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Renewing the Mind-Brain

Craig Lesher
I Feel Goood, LLC

Book Review: Switch on Your Brain: The Key to Peak Happiness, Thinking and Health by Dr. Caroline Leaf, Baker Books, 2013, 240 pages

If you have a drinking glass Super Glued© to your hand, you are probably relieved to know there is a solvent for that. Similarly, there is a process for reshaping or dissolving bad memories and accelerating healing, forgiveness and reconciliation. Why is it, someone asked, that I can’t remember what I need to but conversely I can’t forget what I want to? This post reviews a book about reshaping memories by Dr. Caroline Leaf, PhD.

Dr. Leaf, is a cognitive neuroscientist with a PhD in Communication Pathology. Since the early 1980‘s she has studied and researched  the Mind-Brain connection.  During her years in clinical practice as a Communication  Pathologist she developed tools and processes that help people develop and change their thinking and subsequent behavior. Her book is life-changing. She explains, “There are intellectual and medical reasons to forgive,” and she attributes several illnesses to toxic thought.

In Switch on Your Brain she shows the way to renewing one’s mind and using free-will to take back control of the brain. Yes, she sees brain and mind as two separate entities. The mind transcends what the brain computes.

Part 1: How to Switch on Your Brain in the first half of this 240-page paperback, also available in kindle at amazon.com, explains how memory and emotions are stored in the brain and how the connectedness of quantum physics can work against us unless the mind intervenes to transform or reshape memory. This concept is liberating. Part 2 describes a five-step, 21-day detox-the-brain plan that takes 15-30 minutes a day.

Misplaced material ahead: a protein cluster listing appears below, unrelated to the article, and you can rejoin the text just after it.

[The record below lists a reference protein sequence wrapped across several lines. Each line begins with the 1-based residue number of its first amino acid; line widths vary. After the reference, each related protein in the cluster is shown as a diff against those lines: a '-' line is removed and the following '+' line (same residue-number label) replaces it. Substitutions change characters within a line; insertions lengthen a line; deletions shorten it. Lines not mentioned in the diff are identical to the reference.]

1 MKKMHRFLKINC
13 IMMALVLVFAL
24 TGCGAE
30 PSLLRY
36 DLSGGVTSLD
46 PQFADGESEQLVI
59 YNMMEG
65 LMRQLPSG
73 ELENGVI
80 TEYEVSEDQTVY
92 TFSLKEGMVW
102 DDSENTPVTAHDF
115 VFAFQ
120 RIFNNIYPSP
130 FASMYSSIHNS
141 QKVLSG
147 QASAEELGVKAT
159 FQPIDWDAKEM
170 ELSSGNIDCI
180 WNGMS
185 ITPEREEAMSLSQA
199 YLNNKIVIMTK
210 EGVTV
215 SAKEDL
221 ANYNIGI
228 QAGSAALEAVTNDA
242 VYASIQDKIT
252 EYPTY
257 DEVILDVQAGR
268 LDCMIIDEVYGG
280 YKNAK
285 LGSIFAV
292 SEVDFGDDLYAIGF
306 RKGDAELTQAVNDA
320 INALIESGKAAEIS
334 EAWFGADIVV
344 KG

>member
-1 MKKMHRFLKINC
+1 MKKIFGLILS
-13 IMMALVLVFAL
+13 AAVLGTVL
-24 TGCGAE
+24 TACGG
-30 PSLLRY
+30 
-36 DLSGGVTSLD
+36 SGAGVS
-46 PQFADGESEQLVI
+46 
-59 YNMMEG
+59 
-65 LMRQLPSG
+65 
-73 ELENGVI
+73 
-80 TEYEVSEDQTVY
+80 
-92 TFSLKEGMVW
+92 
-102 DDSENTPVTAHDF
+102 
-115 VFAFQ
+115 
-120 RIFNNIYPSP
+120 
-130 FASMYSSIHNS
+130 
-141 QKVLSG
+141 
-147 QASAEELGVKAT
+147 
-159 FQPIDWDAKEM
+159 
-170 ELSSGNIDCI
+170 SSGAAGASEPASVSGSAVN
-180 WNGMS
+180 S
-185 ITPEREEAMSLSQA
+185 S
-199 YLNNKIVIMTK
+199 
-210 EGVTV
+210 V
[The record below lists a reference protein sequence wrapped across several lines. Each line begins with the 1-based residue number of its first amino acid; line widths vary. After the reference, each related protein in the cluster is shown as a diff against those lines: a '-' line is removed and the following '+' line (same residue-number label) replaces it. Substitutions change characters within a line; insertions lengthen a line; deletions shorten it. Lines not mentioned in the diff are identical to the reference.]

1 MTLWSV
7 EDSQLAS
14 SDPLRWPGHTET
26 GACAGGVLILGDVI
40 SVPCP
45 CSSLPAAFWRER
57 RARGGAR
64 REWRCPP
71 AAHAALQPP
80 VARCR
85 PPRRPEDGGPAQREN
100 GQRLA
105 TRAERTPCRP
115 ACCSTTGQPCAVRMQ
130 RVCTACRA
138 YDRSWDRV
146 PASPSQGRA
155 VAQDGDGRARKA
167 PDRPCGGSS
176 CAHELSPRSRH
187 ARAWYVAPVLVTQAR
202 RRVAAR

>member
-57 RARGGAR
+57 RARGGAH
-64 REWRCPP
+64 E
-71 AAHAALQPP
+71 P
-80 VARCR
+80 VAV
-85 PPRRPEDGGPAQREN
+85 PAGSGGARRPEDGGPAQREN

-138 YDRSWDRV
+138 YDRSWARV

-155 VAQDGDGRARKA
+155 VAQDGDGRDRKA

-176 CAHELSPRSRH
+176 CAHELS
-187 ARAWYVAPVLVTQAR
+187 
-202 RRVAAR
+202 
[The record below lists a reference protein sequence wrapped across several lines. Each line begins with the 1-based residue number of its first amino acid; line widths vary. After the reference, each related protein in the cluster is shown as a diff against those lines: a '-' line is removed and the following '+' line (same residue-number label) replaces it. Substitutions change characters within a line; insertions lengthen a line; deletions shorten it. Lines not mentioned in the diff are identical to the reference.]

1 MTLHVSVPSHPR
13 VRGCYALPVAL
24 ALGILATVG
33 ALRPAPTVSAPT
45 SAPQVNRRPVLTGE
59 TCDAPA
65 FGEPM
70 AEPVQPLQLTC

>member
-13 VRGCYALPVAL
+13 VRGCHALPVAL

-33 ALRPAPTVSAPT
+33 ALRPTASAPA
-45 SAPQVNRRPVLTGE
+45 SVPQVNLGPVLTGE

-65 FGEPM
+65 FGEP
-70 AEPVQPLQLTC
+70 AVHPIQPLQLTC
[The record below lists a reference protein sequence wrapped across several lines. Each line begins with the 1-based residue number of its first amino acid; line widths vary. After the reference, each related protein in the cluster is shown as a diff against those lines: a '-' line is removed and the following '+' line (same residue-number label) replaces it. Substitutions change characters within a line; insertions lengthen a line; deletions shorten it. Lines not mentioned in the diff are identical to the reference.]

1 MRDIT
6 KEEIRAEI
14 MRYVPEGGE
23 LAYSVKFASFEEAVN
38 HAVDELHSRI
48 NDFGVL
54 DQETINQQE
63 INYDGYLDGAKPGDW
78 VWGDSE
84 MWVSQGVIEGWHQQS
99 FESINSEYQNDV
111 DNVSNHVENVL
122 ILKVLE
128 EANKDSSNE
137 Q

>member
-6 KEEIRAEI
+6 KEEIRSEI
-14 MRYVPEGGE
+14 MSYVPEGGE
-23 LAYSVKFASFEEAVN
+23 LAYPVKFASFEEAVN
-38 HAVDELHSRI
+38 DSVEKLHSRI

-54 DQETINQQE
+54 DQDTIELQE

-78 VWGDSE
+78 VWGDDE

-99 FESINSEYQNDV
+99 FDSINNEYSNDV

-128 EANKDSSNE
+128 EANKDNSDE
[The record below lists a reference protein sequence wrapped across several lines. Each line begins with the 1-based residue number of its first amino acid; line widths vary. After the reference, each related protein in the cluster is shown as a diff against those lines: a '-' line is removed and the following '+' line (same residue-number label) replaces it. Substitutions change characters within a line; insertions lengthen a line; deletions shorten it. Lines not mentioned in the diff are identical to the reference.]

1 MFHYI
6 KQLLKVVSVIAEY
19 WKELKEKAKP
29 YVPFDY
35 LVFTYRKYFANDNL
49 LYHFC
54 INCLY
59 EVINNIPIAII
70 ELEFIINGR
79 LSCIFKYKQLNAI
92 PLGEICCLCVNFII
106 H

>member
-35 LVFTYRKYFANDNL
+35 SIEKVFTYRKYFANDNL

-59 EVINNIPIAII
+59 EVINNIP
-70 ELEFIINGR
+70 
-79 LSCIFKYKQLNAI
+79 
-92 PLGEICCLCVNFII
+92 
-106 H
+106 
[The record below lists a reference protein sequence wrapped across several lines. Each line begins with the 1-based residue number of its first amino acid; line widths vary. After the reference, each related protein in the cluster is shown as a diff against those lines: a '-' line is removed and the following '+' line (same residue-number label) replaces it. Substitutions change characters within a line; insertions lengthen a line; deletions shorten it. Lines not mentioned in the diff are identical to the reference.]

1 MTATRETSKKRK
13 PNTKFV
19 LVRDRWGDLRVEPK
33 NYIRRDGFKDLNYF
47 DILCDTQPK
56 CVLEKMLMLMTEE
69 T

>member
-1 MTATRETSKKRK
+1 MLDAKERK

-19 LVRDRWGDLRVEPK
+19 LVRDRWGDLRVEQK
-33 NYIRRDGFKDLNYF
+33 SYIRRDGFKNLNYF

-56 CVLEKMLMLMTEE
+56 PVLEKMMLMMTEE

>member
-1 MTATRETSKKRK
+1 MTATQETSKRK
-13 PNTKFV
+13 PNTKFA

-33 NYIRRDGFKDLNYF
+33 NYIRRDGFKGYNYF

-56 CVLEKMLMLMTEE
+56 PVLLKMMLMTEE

In Part 1, The author describes the brain’s functions in a way that I was able to grasp. Even though amygdala and hippocampus are foreign to me, it helps to know that those brain areas were named that way because they mean almond and sea horse respectively in Greek. The key to Dr. Leaf’s process is to first allow the five-senses which mostly pass through the brain stem to bring memories to mind in the limbic system. Memories may then be re-experienced by placing them and their associated emotions in the frontal lobe or executive center. Since these memories are like soft plastic in this area of the brain, they are subject to change. Dr. Leaf explains how to take advantage of this neuroplasticity in renewing our minds. In Part 2, she explains how to put this information into practice. Her metacognitive-map and thought drawings are ingenious ways to visually represent on paper what the brain stored in memory.

I have found that Dr. Leaf’s five-step detox process is not only helpful just as she describes it in the book, but it has breathed new life into my prayer and Bible study times. Reshaping memories and Step 5 reach points are daily actions now. But not everybody needs to know how a watch works to tell what time it is. If you’re memories won’t let go of you, however, take a look at Dr. Leaf’s book and the 21-day detox.

Next up: Book review. The COACH Model for Christian Leaders: Powerful Leadership Skills for Solving Problems, Reaching Goals, & Developing Skills by Dr. Keith E. Webb, DMin

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